Browsing by Author "Bowker, Nicholas Grant"
Now showing 1 - 1 of 1
Results Per Page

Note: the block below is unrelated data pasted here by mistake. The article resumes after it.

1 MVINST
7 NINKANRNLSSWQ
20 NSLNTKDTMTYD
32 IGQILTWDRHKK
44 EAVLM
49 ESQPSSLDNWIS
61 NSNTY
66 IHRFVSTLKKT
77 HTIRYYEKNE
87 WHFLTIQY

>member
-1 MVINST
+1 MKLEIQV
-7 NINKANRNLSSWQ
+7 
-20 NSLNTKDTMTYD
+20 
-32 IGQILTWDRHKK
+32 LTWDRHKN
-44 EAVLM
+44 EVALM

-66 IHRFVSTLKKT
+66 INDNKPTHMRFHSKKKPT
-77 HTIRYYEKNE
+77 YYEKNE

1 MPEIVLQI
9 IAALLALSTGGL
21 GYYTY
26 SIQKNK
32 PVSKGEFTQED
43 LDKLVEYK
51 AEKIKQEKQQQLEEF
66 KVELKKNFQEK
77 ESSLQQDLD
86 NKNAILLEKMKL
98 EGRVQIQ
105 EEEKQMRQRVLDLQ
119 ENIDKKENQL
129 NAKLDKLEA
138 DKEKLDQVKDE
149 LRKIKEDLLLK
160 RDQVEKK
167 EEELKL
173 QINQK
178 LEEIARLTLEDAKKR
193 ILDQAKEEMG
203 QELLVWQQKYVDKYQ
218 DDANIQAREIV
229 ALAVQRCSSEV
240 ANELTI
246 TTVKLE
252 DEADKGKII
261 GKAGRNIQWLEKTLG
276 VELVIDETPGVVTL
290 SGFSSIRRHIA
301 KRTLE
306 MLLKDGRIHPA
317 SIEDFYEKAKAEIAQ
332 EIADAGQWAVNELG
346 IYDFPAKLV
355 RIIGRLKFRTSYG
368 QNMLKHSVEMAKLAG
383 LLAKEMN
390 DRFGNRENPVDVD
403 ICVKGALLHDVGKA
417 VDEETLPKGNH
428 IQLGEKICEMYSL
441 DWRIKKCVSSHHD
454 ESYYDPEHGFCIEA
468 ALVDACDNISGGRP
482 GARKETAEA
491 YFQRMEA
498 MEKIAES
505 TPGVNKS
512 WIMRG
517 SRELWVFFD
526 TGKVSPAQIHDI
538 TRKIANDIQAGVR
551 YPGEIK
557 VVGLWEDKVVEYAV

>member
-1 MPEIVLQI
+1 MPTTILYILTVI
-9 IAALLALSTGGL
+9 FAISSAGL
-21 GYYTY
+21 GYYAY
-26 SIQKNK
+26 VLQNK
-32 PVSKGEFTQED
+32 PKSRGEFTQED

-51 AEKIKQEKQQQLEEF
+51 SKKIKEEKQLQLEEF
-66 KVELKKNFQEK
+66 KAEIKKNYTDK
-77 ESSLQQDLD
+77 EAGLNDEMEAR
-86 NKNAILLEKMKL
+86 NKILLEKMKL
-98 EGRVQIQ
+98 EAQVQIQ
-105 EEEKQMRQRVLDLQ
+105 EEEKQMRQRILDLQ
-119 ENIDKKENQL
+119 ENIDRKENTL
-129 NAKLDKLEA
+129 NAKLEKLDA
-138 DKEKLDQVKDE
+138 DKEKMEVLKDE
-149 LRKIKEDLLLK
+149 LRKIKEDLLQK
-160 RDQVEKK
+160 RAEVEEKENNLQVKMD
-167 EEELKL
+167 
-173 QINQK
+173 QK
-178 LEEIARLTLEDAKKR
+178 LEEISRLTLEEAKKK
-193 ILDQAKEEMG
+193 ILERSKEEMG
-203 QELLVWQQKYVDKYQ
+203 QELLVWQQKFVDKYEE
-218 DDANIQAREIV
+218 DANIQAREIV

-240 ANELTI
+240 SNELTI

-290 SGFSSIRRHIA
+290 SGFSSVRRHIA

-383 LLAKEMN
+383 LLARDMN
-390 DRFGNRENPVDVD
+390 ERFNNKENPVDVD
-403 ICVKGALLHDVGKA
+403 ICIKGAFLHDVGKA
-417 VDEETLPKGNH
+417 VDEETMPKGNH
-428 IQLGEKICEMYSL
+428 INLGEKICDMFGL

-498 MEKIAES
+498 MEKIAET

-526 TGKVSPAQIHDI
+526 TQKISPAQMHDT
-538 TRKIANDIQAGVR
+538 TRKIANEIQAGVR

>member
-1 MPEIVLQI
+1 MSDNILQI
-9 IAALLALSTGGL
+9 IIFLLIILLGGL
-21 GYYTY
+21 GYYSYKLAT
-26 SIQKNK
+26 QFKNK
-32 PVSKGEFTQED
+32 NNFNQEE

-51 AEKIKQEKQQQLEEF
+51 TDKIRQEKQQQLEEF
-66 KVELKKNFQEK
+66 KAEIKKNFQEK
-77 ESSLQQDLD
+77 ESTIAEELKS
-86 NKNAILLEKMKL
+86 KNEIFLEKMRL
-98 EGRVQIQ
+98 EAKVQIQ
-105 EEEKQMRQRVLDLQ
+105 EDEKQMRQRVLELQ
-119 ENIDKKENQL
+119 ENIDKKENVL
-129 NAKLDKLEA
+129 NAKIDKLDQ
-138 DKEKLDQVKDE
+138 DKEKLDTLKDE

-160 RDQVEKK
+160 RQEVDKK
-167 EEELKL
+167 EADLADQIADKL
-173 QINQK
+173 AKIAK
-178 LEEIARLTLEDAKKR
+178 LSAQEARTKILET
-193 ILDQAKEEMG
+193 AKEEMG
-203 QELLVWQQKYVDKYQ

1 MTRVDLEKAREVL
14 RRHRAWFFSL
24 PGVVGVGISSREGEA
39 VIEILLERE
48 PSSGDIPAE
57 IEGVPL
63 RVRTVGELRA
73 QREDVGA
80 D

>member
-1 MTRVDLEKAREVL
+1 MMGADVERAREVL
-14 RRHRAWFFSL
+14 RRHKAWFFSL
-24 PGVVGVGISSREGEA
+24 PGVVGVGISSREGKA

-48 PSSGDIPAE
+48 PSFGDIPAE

- ItemDeciphering genetic susceptibility to tuberculous meningitis(Stellenbosch : Stellenbosch University, 2016-12) Bowker, Nicholas Grant; Moller, Marlo; Kinnear, Craig; Hoal, Eileen; Salie, Muneeb; Stellenbosch University. Faculty of Medicine and Health Sciences. Dept. of Biomedical Sciences: Molecular Biology and Human Genetics.ENGLISH SUMMARY: Tuberculous meningitis (TBM) is a type of extrapulmonary tuberculosis (TB) which leads to inflammation of the meninges through small lesions called Rich foci. TBM represents 1% of total TB disease, with the age of onset being around 2-5 years of age. Disease development remains poorly understood, including the mechanism of dissemination across the blood-brain barrier. This study concentrated on the involvement of the host genome in TBM susceptibility. We hypothesised that multiple common variants of moderate effect size are more likely to influence TBM susceptibility than rare variants of large effect. The SAC are a 5-way admixed population with genetic contributions from European, East Asian, South Asian, Bantu-speaking African and KhoeSan groups. Two technologies were used to genotype single nucleotide polymorphisms (SNPs) of varying frequency: exome sequencing and the Illumina® Multi-Ethnic Genotyping Array (MEGA). Exome sequencing involves capture of only the protein-coding regions of the human genome, constituting approximately 1% of the genome. The depth of coverage of exome sequencing enabled the detection of coding SNPs of lower frequency (<1%) which were assessed for association with TBM susceptibility. Ten TBM cases and 10 healthy controls were exome sequenced, with all study participants being from the SAC population. Gene set association tests SKAT-O and SKAT Common Rare were used to assess the association of rare SNPs and the cumulative effect of both common and rare SNPs with susceptibility to TBM, respectively. The SKAT-O analysis included 8 322 gene sets comprising 16 728 SNPs, which did not yield any associations with TBM susceptibility. Ingenuity Pathway Analysis (IPA) of the top-hits of the SKAT-O analysis showed that NOD2 and CYP4F2 are both important in TBM pathogenesis and highlighted these as targets for future study. The SKAT Common Rare analysis included 13 270 gene sets comprised of 53 239 SNPs and was CCP110 associated (p = 5.89x10-6) with TBM susceptibility. In addition, a number of top-hit genes ascribed to the development of the central nervous system (CNS) and innate immune system regulation were highlighted. The role of common variants (>5%) in TBM susceptibility were assessed by conducting a genome-wide association study (GWAS). A total of 123 TBM cases, 400 pulmonary TB (pTB) cases and 477 healthy controls were genotyped on the MEGA array. A GWAS comparing 114 TBM cases to 395 healthy controls showed no association with TBM susceptibility. A second analysis comparing 114 TBM cases to 382 pTB cases was conducted to investigate variants associated with different TB phenotypes. No significant associations were found with progression from pTB to TBM. This study represents the first exome sequencing and GWAS of a TBM cohort and has identified a single previously undescribed association with TBM susceptibility. These results further our understanding of TBM in terms of both SNPs and genes that influence susceptibility. In addition, a number of candidate genes involved in innate immunity have been identified using IPA for further genotypic and functional investigation.